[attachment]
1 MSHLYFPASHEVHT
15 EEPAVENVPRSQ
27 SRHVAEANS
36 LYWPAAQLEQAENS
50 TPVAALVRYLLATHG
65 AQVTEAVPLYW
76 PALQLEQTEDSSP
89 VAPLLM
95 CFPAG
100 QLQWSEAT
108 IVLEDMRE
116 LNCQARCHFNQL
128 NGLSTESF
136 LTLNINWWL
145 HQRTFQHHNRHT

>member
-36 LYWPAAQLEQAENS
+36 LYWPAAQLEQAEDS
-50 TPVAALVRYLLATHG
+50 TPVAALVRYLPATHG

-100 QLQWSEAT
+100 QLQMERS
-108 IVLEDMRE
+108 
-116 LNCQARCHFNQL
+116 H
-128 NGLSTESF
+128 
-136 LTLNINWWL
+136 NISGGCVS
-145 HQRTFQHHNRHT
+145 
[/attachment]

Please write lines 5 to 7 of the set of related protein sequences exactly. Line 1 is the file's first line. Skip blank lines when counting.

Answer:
50 TPVAALVRYLLATHG
65 AQVTEAVPLYW
76 PALQLEQTEDSSP